Hello. Hello. Hello. This is Gresh from the I AM CEO podcast and I have a very special guest on the show today. I have Joshua Schuster.

Josh, it's great to have you on the show.

Joshua Schuster 00:57

Thanks for having me, Gresh.

Gresham Harkless 00:58

Yeah, super excited to have you on. What I want to do before we jumped in is read a little bit more about Josh so you can hear about all the awesome things that he's working on.

Josh is a leader in both real estate development and strategic initiatives, delivering sustainable outcomes. Josh's expertise in renewable energy has brought fresh focus to the solar sphere and its place amongst Florida real estate investors and Wall Street. Josh is chairman, CEO and co-founder of SolarBack USA, a Florida-born initiative, acting as a private equity fund and quasi REIT, attractive to environmental, social and government investors.

Josh is responsible for the overall leadership of the company, bringing over 20 years of experience in the real estate industry and to the energy industry and focuses on new markets and customers as well as Project inception and development.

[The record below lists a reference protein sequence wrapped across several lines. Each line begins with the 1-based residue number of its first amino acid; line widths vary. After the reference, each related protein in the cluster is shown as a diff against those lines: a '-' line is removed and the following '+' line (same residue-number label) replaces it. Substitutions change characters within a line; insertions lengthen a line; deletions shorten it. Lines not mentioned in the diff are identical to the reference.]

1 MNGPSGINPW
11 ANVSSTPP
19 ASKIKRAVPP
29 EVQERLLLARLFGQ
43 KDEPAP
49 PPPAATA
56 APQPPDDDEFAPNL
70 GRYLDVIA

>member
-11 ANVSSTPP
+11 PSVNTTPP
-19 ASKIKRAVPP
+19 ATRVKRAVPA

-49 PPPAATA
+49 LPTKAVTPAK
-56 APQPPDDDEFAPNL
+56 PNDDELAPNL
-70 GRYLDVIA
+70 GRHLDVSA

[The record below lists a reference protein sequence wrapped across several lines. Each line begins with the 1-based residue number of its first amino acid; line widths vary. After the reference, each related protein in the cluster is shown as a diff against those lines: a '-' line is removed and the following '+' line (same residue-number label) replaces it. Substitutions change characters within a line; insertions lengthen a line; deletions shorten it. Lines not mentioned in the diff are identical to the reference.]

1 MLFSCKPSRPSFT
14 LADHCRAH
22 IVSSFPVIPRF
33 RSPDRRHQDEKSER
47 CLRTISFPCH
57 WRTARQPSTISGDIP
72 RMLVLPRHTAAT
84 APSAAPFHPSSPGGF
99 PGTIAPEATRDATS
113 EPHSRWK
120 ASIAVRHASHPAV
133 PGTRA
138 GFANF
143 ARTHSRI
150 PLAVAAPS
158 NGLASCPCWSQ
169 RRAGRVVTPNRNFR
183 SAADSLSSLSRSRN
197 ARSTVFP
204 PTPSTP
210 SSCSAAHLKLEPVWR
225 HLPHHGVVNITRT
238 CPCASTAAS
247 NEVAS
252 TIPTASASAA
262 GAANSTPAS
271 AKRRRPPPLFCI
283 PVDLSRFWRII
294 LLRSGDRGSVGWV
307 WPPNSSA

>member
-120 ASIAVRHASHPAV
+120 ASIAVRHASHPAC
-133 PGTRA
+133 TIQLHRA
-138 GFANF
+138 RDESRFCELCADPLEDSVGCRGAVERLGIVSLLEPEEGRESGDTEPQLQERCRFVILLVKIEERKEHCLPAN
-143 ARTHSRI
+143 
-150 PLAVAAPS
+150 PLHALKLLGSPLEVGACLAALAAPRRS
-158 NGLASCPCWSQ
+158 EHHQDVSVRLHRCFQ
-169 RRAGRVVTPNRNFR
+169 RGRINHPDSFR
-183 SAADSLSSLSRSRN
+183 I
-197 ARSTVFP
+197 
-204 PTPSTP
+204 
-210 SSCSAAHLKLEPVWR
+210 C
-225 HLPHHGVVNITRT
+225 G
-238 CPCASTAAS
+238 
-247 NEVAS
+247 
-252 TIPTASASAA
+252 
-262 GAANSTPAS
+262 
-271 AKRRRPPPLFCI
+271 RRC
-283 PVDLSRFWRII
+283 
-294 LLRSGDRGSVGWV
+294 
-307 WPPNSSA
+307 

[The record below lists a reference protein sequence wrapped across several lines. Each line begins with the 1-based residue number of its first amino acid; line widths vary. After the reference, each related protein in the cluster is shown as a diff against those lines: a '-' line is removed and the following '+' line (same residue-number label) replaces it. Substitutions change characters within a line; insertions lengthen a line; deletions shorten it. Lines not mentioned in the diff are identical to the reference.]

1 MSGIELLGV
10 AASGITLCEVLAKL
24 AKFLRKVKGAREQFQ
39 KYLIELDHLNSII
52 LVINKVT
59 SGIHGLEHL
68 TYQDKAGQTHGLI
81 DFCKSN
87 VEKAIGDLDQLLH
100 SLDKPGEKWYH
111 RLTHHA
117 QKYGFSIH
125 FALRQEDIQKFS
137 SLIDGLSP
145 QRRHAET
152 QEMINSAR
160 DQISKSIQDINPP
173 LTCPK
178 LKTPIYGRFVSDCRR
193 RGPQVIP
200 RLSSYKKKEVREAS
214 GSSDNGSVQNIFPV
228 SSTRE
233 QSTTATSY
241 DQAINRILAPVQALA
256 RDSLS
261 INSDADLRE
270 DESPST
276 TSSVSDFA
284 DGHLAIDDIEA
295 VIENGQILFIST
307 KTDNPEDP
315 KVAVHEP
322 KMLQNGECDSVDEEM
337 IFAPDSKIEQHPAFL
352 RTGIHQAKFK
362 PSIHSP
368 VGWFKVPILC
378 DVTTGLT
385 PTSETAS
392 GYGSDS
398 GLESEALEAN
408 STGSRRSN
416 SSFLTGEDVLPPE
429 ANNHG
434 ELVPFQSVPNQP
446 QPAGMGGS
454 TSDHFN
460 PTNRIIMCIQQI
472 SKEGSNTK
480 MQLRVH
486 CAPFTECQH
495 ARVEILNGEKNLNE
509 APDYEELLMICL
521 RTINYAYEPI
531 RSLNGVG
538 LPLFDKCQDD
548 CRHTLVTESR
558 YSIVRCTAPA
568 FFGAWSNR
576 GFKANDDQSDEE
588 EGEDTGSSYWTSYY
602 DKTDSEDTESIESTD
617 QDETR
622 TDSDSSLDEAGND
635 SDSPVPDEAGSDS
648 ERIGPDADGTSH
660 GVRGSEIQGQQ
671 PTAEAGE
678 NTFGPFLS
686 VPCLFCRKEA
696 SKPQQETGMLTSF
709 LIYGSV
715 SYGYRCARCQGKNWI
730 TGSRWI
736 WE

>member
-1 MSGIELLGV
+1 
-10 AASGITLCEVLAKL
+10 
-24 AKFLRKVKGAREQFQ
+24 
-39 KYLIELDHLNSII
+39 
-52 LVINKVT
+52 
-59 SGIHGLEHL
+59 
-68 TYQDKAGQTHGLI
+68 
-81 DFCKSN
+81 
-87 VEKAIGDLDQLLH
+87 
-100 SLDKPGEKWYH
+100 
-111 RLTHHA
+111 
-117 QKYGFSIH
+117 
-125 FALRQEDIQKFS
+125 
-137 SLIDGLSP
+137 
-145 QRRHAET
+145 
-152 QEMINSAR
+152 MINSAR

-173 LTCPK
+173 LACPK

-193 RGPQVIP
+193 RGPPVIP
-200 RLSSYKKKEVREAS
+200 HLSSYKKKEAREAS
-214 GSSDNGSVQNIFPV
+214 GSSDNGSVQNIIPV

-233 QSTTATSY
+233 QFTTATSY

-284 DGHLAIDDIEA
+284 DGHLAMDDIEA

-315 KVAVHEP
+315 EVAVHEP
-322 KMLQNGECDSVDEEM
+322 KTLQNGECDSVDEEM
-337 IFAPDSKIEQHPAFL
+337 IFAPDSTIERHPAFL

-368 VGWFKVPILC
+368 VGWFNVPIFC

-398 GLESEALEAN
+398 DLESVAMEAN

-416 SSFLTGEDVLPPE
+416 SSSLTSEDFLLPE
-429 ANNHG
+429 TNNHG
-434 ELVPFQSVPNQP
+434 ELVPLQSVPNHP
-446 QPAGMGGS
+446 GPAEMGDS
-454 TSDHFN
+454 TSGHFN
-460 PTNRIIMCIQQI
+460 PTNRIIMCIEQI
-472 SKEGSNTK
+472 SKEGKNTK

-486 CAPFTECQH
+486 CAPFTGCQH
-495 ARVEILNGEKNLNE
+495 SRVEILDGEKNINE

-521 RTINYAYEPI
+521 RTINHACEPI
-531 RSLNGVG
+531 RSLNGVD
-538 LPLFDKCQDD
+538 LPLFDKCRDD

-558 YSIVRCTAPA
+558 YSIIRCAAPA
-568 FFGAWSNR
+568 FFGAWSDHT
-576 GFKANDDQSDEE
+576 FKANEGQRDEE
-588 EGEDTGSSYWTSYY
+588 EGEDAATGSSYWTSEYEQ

Josh has completed over 2.3 billion, I think. Correctly me if I'm wrong Josh. In real estate developments, he's won numerous awards and he also has a really philanthropic side. So I think it's always great when you're doing great things, but also able to take time to give back to so many people. So Josh, super excited to have you on the show.

Are you ready to speak to the I AM CEO community?

Joshua Schuster 02:06

I am definitely ready.

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Gresham Harkless 02:07

Awesome. Awesome. Awesome. To kick everything off, what I wanted to do was rewind the clock a little bit, hear a little bit more on how you got started what I call your CEO story.

Joshua Schuster 02:15

Sure, so I've been practicing real estate development in New York City for the last nearly 20 years. I got my start after college working for a real estate developer, cut my teeth in the market. Manhattan is quite a challenging and difficult real estate market to get into at the age of 25. I took a small family friends loan, went off on my own and built my 26 and that was surely a interesting lesson on what to do and what not to do. I took the profit windfalls from that. My projects got larger and larger eventually. I raised an institutional fund, grew my team from my one man band to 18 professionals.